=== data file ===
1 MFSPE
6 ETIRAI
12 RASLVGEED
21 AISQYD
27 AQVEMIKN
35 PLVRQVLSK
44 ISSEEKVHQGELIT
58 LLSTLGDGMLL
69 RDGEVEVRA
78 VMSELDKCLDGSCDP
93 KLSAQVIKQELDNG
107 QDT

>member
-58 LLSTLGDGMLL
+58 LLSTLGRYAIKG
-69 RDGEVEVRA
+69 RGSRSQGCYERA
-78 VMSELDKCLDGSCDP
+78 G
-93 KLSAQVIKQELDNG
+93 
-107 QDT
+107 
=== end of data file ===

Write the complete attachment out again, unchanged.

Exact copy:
1 MFSPE
6 ETIRAI
12 RASLVGEED
21 AISQYD
27 AQVEMIKN
35 PLVRQVLSK
44 ISSEEKVHQGELIT
58 LLSTLGDGMLL
69 RDGEVEVRA
78 VMSELDKCLDGSCDP
93 KLSAQVIKQELDNG
107 QDT

>member
-58 LLSTLGDGMLL
+58 LLSTLGRYAIKG
-69 RDGEVEVRA
+69 RGSRSQGCYERA
-78 VMSELDKCLDGSCDP
+78 G
-93 KLSAQVIKQELDNG
+93 
-107 QDT
+107 